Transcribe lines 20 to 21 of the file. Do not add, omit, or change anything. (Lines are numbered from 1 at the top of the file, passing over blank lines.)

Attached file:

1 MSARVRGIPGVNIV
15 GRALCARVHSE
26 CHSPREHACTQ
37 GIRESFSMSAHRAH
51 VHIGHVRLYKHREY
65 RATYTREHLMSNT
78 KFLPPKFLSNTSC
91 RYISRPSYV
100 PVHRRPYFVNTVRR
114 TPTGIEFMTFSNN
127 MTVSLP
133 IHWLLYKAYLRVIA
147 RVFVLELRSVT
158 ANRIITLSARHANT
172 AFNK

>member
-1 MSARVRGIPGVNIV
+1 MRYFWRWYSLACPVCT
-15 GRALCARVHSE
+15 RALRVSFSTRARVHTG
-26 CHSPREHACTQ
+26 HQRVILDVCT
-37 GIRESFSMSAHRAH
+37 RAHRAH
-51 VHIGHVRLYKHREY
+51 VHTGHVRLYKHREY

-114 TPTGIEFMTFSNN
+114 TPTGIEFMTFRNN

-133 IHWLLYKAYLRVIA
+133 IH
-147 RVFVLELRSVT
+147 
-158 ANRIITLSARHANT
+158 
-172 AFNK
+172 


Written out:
+15 RALRVSFSTRARVHTG
-26 CHSPREHACTQ